NOAA Finds Wreck of Great Lakes Schooner in Perfect Shape
A public-private research team has located an exceptional and rare find on the bottom of Lake Huron: the wreck of a 190-foot sailing vessel with all three of its original masts still upright and standing. The vessel, identified as the 19th-century schooner barge Ironton, was found within the boundaries of the Thunder Bay National Marine Sanctuary in 2019, and its discovery was first announced on Wednesday.
Ironton was a 1,250 dwt "consort" barge built in 1873. She was part of the great fleet of crewed cargo barges that were constructed to augment the capacity of merchant steamers on the Great Lakes towards the end of the 19th century. She could sail independently if needed, but her primary function was to operate under tow.
In September 1894, Ironton departed Ashtabula, Ohio under tow by the steamer Charles J. Kershaw. She was at the far end of the tow arrangement, behind the barge Moonlight. In the early hours of September 26, as they crossed Lake Huron, the Kershaw lost power in rough weather. The wind blew Ironton towards Moonlight and Kershaw, and the crew of the Moonlight cut Ironton's tow line loose to prevent a collision.
This left Ironton adrift in foul weather. The captain ordered the crew to raise the sails so that they could regain control of their heading, but their efforts were not quick enough. Ironton drifted across the bow of an oncoming steamer, the Ohio, and collided with her port quarter. The impact holed both vessels' hulls, and Ohio sank quickly.
Ironton drifted for another hour before she slipped below. The crew managed to board their lifeboat, but in the rush to abandon ship, the painter remained tied to the stern. Ironton pulled the boat down with her as she sank, claiming the lives of five crewmembers. Two men survived by clinging to wreckage and were picked up by a passing steamer.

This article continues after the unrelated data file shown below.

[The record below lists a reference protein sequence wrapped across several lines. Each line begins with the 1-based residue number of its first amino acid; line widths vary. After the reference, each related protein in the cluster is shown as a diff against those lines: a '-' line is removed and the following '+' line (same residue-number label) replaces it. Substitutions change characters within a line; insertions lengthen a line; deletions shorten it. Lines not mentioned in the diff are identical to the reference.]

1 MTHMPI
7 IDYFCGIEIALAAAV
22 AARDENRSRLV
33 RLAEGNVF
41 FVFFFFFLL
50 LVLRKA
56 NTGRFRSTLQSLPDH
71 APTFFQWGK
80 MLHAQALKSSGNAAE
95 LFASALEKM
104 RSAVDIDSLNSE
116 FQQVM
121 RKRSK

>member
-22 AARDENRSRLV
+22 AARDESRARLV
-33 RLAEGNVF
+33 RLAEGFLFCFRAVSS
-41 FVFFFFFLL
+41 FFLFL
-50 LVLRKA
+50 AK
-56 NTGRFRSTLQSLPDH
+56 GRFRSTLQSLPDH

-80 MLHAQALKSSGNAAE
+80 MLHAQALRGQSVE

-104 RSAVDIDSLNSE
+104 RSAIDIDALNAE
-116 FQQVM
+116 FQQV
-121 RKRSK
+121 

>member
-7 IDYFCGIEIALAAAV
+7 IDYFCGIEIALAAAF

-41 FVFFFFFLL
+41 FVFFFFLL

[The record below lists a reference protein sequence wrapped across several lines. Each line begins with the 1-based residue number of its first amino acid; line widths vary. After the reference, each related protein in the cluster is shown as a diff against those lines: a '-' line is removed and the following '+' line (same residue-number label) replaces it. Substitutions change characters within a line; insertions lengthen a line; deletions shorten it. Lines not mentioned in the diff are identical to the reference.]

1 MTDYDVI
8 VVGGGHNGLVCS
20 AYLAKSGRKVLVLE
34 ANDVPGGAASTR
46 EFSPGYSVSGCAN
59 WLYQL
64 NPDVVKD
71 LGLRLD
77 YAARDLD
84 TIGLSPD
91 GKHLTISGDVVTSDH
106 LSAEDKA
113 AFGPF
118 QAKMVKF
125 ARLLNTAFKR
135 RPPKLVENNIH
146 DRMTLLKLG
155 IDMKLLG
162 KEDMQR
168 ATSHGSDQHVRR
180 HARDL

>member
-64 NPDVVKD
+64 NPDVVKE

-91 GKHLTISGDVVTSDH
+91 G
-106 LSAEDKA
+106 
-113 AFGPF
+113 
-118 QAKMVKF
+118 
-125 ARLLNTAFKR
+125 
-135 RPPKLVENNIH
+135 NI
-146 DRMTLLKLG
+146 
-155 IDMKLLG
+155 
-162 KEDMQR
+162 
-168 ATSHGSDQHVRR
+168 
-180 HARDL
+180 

In 2017, a NOAA survey of 100 square miles of the Thunder Bay National Marine Sanctuary identified the site of the Ohio's wreck. The research team knew that Ironton must be nearby, but the sonar data did not yield any further clues to her location.
In 2019, a joint team from NOAA and Robert Ballard's Ocean Exploration Trust returned to the area. Using advanced calculations to extrapolate from the Ironton's last known position, they determined the likeliest area for her final resting place. Based on this intelligence, they mapped the target area using an autonomous workboat equipped with sidescan sonar. An object matching Ironton appeared near the end of the search expedition, and an ROV inspection confirmed the find the next month.
A second expedition in June 2021 drew on the resources of the U.S. Coast Guard and the University of North Carolina's Undersea Vehicle Program to conduct a more thorough ROV survey. The team found that the Ironton was in remarkably good condition in the cold, deep water of Lake Huron. She sat on an even keel on the bottom, with all three masts upright and rigging attached as though still preparing to set sail.
The survey also confirmed the survivors' tale of human error and disaster: After 120 years, Ironton's lifeboat was still lashed to the stern.
"The discovery illustrates how we can use the past to create a better future," said Jeff Gray, Thunder Bay National Marine Sanctuary superintendent. "Using this cutting-edge technology, we have not only located a pristine shipwreck lost for over a century, we are also learning more about one of our nation's most important natural resources—the Great Lakes. This research will help protect Lake Huron and its rich history."
The researchers intend to continue mapping the Thunder Bay National Marine Sanctuary in search of more discoveries about the area's 200-plus shipwrecks.